The driver of a school bus which crashed and killed five children in Chattanooga, Tennessee allegedly asked the children on board "are y'all ready to die?" before the collision, according to reports on Wednesday (23 November).
Bus driver Johnthony Walker has been arrested and charged with five counts of vehicular homicide, reckless endangerment and reckless driving. The crash happened on Monday (21 November) whilst the 24-year-old was carrying around 35 pupils, aged between five and 10-years-old, from the Woodmore Elementary School.
It has been reported that 12 injured students are still in hospital, six of whom are in critical condition while six are in a stable condition.
The bus was on a narrow road about a mile from the school and swerved right, hit a driveway and mailbox, headed in the opposite direction and was beginning to overturn before slamming into a telephone pole and a tree, according to an arrest affidavit.
Investigators are still probing the cause of the crash, but believe the vehicle was driving much faster than the 30 mile-per-hour limit.
One grieving mother, Jasmine Mateen, who had three children travelling the vehicle — one of whom, aged six, was killed – told CBS News.
"The mother says that in the moments before the crash, the bus driver said something to the effect of 'Are you all ready to die?' and then seconds later, the bus was on its side and five kids were killed," the report said.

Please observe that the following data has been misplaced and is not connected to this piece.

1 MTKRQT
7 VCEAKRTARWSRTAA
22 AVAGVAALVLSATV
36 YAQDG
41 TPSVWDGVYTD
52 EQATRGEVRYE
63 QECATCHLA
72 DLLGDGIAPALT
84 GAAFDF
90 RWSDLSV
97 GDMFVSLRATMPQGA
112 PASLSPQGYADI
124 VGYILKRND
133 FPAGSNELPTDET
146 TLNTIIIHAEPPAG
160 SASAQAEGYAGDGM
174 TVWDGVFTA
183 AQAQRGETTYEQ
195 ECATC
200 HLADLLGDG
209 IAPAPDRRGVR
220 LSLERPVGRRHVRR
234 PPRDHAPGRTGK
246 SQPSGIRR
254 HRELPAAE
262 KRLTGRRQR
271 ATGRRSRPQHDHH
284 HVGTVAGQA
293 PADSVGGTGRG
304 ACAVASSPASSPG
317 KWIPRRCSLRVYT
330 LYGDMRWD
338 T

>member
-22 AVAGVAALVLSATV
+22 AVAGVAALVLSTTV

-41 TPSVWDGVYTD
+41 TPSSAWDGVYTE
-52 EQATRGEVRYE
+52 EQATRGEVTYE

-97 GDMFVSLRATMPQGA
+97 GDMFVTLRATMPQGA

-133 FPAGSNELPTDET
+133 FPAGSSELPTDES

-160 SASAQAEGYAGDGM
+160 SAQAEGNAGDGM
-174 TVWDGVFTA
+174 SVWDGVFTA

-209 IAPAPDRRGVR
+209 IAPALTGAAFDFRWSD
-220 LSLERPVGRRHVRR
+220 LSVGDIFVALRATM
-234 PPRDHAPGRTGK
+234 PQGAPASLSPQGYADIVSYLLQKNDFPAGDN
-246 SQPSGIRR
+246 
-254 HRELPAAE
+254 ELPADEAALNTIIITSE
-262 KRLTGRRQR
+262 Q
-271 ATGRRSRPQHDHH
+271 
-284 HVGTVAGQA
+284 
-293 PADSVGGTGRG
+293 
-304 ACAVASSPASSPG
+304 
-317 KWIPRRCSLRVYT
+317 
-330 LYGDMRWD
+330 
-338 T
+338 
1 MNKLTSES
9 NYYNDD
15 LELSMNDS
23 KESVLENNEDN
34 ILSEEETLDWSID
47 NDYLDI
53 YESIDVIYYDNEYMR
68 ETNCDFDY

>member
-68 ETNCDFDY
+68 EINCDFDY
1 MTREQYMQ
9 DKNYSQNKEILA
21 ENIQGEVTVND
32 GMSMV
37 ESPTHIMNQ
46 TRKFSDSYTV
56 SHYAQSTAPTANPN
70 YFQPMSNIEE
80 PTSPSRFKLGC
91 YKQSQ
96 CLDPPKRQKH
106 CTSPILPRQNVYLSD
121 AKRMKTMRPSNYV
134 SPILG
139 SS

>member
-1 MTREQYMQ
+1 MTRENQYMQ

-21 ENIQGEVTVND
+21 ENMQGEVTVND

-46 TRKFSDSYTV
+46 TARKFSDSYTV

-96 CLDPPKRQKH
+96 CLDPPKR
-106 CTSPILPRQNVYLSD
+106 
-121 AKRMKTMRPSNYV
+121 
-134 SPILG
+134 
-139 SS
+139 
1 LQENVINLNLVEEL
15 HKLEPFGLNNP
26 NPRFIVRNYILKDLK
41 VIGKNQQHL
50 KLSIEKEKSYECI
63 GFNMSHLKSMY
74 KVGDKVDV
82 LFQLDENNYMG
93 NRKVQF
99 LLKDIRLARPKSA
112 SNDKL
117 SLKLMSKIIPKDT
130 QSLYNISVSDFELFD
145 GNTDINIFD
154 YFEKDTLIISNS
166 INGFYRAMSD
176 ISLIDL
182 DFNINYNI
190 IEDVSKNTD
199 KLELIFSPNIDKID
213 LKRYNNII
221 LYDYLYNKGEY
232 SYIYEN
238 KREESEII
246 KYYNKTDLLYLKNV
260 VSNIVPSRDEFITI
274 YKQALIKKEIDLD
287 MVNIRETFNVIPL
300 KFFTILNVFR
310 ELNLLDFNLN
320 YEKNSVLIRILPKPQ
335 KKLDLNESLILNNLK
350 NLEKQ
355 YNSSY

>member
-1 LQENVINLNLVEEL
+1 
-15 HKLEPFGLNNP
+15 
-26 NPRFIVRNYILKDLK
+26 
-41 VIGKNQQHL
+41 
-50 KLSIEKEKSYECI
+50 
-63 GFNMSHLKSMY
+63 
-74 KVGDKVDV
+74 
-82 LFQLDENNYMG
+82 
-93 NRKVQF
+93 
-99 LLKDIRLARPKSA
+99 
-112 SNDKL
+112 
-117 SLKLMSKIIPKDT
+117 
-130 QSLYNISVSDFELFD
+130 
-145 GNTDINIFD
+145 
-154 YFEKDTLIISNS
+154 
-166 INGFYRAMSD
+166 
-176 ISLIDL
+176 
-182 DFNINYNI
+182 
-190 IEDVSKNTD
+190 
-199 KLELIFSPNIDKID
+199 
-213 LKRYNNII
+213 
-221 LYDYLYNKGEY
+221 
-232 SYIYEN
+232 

Walker has been held in lieu of a $107,500 (£86,478) bond and school officials say they have not found any record of complaints against Walker, said Melydia Clewell, a spokeswoman for the Hamilton County District Attorney's Office.
One student aboard the bus told the WDEF-TV network that the driver "wasn't paying attention and was going real fast" before the crash.
Gwenevere Cook, Walker's mother, said she spoke with her son after the crash and said: "He said, 'I love you, Mom. I've been in an accident on the bus,' and he said, 'Mom, there are kids dead. I hope it's not my fault,'" she said.
Chattanooga Mayor Andy Berke said: "There are no words to comfort the broken heart of a mother of father. As I pray for families affected by tragedy, I ask you to do the same."
A warrant was issued to remove the bus' black box equipment and review evidence from an on-board video camera.
The National Transportation Safety Board (NTSB) will investigate the crash, while Durham School Services, which operates the route, said it was working with police and school officials during the investigation.